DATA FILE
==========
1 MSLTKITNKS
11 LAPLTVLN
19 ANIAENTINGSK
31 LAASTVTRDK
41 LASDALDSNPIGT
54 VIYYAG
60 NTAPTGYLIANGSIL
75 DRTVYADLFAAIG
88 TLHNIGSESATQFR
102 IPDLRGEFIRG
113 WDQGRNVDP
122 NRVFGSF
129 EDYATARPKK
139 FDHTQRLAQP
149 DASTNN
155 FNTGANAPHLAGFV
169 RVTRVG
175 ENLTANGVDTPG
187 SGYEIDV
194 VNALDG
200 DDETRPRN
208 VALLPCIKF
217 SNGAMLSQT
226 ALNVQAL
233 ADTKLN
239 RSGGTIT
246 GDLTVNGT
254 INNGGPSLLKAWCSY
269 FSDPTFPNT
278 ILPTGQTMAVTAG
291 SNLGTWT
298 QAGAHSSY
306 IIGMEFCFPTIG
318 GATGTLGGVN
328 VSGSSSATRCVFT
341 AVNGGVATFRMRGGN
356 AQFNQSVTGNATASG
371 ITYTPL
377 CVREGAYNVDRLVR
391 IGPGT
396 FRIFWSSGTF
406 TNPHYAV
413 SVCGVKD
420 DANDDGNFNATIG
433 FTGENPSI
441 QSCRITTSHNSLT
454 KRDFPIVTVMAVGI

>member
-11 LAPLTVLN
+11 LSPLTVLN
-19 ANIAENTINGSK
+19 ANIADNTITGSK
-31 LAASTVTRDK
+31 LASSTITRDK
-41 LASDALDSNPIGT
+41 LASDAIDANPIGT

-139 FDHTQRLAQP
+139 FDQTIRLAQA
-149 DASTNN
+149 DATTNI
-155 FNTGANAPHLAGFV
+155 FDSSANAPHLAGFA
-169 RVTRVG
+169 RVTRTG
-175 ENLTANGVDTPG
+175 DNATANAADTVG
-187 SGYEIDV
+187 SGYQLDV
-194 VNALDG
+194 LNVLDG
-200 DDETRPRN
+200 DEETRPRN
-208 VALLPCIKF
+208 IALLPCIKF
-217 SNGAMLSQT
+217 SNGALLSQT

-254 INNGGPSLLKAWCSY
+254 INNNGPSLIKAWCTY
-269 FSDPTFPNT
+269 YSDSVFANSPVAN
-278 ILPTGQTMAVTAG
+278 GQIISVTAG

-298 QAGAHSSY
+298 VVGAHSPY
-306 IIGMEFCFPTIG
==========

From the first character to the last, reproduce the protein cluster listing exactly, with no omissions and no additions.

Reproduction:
1 MSLTKITNKS
11 LAPLTVLN
19 ANIAENTINGSK
31 LAASTVTRDK
41 LASDALDSNPIGT
54 VIYYAG
60 NTAPTGYLIANGSIL
75 DRTVYADLFAAIG
88 TLHNIGSESATQFR
102 IPDLRGEFIRG
113 WDQGRNVDP
122 NRVFGSF
129 EDYATARPKK
139 FDHTQRLAQP
149 DASTNN
155 FNTGANAPHLAGFV
169 RVTRVG
175 ENLTANGVDTPG
187 SGYEIDV
194 VNALDG
200 DDETRPRN
208 VALLPCIKF
217 SNGAMLSQT
226 ALNVQAL
233 ADTKLN
239 RSGGTIT
246 GDLTVNGT
254 INNGGPSLLKAWCSY
269 FSDPTFPNT
278 ILPTGQTMAVTAG
291 SNLGTWT
298 QAGAHSSY
306 IIGMEFCFPTIG
318 GATGTLGGVN
328 VSGSSSATRCVFT
341 AVNGGVATFRMRGGN
356 AQFNQSVTGNATASG
371 ITYTPL
377 CVREGAYNVDRLVR
391 IGPGT
396 FRIFWSSGTF
406 TNPHYAV
413 SVCGVKD
420 DANDDGNFNATIG
433 FTGENPSI
441 QSCRITTSHNSLT
454 KRDFPIVTVMAVGI

>member
-11 LAPLTVLN
+11 LSPLTVLN
-19 ANIAENTINGSK
+19 ANIADNTITGSK
-31 LAASTVTRDK
+31 LASSTITRDK
-41 LASDALDSNPIGT
+41 LASDAIDANPIGT

-139 FDHTQRLAQP
+139 FDQTIRLAQA
-149 DASTNN
+149 DATTNI
-155 FNTGANAPHLAGFV
+155 FDSSANAPHLAGFA
-169 RVTRVG
+169 RVTRTG
-175 ENLTANGVDTPG
+175 DNATANAADTVG
-187 SGYEIDV
+187 SGYQLDV
-194 VNALDG
+194 LNVLDG
-200 DDETRPRN
+200 DEETRPRN
-208 VALLPCIKF
+208 IALLPCIKF
-217 SNGAMLSQT
+217 SNGALLSQT

-254 INNGGPSLLKAWCSY
+254 INNNGPSLIKAWCTY
-269 FSDPTFPNT
+269 YSDSVFANSPVAN
-278 ILPTGQTMAVTAG
+278 GQIISVTAG

-298 QAGAHSSY
+298 VVGAHSPY
-306 IIGMEFCFPTIG